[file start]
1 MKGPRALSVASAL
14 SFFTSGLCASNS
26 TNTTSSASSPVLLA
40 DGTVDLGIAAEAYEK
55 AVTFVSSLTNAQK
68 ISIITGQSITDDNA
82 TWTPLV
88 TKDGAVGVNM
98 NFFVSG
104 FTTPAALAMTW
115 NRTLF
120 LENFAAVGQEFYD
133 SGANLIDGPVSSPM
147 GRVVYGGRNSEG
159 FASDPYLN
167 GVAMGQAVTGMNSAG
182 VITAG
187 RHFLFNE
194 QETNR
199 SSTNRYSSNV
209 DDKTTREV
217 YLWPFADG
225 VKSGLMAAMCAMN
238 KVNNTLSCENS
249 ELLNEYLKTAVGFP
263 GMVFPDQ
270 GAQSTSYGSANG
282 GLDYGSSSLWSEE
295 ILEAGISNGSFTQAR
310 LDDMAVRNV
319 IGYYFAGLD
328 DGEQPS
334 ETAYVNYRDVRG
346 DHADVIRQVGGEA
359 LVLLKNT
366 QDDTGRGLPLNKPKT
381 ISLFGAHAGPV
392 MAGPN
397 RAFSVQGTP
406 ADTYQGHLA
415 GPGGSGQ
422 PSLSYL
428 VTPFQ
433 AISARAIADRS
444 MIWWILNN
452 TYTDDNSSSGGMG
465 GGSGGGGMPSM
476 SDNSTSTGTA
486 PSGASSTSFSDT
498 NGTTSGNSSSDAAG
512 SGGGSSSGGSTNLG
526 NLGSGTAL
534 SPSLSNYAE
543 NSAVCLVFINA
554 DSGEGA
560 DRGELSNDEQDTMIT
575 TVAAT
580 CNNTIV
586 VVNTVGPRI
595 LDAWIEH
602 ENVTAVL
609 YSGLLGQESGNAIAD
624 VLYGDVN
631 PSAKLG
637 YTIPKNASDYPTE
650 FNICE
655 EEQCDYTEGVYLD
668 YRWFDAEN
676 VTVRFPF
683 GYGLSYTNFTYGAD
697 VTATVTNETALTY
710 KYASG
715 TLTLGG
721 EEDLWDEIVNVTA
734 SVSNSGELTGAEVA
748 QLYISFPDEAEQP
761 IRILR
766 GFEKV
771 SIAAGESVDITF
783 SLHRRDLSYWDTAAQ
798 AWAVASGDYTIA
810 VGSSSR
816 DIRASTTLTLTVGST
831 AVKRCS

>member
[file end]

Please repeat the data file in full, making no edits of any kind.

1 MKGPRALSVASAL
14 SFFTSGLCASNS
26 TNTTSSASSPVLLA
40 DGTVDLGIAAEAYEK
55 AVTFVSSLTNAQK
68 ISIITGQSITDDNA
82 TWTPLV
88 TKDGAVGVNM
98 NFFVSG
104 FTTPAALAMTW
115 NRTLF
120 LENFAAVGQEFYD
133 SGANLIDGPVSSPM
147 GRVVYGGRNSEG
159 FASDPYLN
167 GVAMGQAVTGMNSAG
182 VITAG
187 RHFLFNE
194 QETNR
199 SSTNRYSSNV
209 DDKTTREV
217 YLWPFADG
225 VKSGLMAAMCAMN
238 KVNNTLSCENS
249 ELLNEYLKTAVGFP
263 GMVFPDQ
270 GAQSTSYGSANG
282 GLDYGSSSLWSEE
295 ILEAGISNGSFTQAR
310 LDDMAVRNV
319 IGYYFAGLD
328 DGEQPS
334 ETAYVNYRDVRG
346 DHADVIRQVGGEA
359 LVLLKNT
366 QDDTGRGLPLNKPKT
381 ISLFGAHAGPV
392 MAGPN
397 RAFSVQGTP
406 ADTYQGHLA
415 GPGGSGQ
422 PSLSYL
428 VTPFQ
433 AISARAIADRS
444 MIWWILNN
452 TYTDDNSSSGGMG
465 GGSGGGGMPSM
476 SDNSTSTGTA
486 PSGASSTSFSDT
498 NGTTSGNSSSDAAG
512 SGGGSSSGGSTNLG
526 NLGSGTAL
534 SPSLSNYAE
543 NSAVCLVFINA
554 DSGEGA
560 DRGELSNDEQDTMIT
575 TVAAT
580 CNNTIV
586 VVNTVGPRI
595 LDAWIEH
602 ENVTAVL
609 YSGLLGQESGNAIAD
624 VLYGDVN
631 PSAKLG
637 YTIPKNASDYPTE
650 FNICE
655 EEQCDYTEGVYLD
668 YRWFDAEN
676 VTVRFPF
683 GYGLSYTNFTYGAD
697 VTATVTNETALTY
710 KYASG
715 TLTLGG
721 EEDLWDEIVNVTA
734 SVSNSGELTGAEVA
748 QLYISFPDEAEQP
761 IRILR
766 GFEKV
771 SIAAGESVDITF
783 SLHRRDLSYWDTAAQ
798 AWAVASGDYTIA
810 VGSSSR
816 DIRASTTLTLTVGST
831 AVKRCS

>member